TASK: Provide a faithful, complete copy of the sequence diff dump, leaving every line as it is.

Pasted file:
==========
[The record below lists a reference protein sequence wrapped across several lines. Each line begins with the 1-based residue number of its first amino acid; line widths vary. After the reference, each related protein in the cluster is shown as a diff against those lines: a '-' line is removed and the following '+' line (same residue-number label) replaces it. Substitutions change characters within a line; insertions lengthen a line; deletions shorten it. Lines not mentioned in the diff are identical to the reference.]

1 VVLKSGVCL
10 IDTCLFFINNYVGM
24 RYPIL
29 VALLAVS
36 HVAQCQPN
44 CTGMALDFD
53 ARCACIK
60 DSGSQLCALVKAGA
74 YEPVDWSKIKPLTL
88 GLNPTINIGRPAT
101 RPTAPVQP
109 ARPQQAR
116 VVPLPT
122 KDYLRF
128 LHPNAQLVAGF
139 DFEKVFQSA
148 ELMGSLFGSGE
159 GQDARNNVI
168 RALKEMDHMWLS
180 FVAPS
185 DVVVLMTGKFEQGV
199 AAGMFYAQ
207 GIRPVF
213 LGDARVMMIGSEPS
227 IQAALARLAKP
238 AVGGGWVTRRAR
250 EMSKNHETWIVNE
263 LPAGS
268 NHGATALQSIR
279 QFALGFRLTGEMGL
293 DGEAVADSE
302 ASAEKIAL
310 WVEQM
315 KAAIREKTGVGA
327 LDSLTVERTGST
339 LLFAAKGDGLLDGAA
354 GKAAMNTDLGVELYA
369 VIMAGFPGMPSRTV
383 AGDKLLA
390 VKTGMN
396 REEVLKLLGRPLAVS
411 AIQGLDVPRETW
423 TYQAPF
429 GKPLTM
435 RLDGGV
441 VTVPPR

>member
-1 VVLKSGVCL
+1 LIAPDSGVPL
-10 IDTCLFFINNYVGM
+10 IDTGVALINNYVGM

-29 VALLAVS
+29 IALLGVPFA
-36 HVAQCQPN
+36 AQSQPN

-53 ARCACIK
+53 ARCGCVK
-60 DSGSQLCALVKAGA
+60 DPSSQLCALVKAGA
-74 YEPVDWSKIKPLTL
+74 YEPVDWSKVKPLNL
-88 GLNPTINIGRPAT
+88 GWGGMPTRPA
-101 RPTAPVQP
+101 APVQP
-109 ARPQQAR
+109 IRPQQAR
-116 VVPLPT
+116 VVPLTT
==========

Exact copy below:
[The record below lists a reference protein sequence wrapped across several lines. Each line begins with the 1-based residue number of its first amino acid; line widths vary. After the reference, each related protein in the cluster is shown as a diff against those lines: a '-' line is removed and the following '+' line (same residue-number label) replaces it. Substitutions change characters within a line; insertions lengthen a line; deletions shorten it. Lines not mentioned in the diff are identical to the reference.]

1 VVLKSGVCL
10 IDTCLFFINNYVGM
24 RYPIL
29 VALLAVS
36 HVAQCQPN
44 CTGMALDFD
53 ARCACIK
60 DSGSQLCALVKAGA
74 YEPVDWSKIKPLTL
88 GLNPTINIGRPAT
101 RPTAPVQP
109 ARPQQAR
116 VVPLPT
122 KDYLRF
128 LHPNAQLVAGF
139 DFEKVFQSA
148 ELMGSLFGSGE
159 GQDARNNVI
168 RALKEMDHMWLS
180 FVAPS
185 DVVVLMTGKFEQGV
199 AAGMFYAQ
207 GIRPVF
213 LGDARVMMIGSEPS
227 IQAALARLAKP
238 AVGGGWVTRRAR
250 EMSKNHETWIVNE
263 LPAGS
268 NHGATALQSIR
279 QFALGFRLTGEMGL
293 DGEAVADSE
302 ASAEKIAL
310 WVEQM
315 KAAIREKTGVGA
327 LDSLTVERTGST
339 LLFAAKGDGLLDGAA
354 GKAAMNTDLGVELYA
369 VIMAGFPGMPSRTV
383 AGDKLLA
390 VKTGMN
396 REEVLKLLGRPLAVS
411 AIQGLDVPRETW
423 TYQAPF
429 GKPLTM
435 RLDGGV
441 VTVPPR

>member
-1 VVLKSGVCL
+1 LIAPDSGVPL
-10 IDTCLFFINNYVGM
+10 IDTGVALINNYVGM

-29 VALLAVS
+29 IALLGVPFA
-36 HVAQCQPN
+36 AQSQPN

-53 ARCACIK
+53 ARCGCVK
-60 DSGSQLCALVKAGA
+60 DPSSQLCALVKAGA
-74 YEPVDWSKIKPLTL
+74 YEPVDWSKVKPLNL
-88 GLNPTINIGRPAT
+88 GWGGMPTRPA
-101 RPTAPVQP
+101 APVQP
-109 ARPQQAR
+109 IRPQQAR
-116 VVPLPT
+116 VVPLTT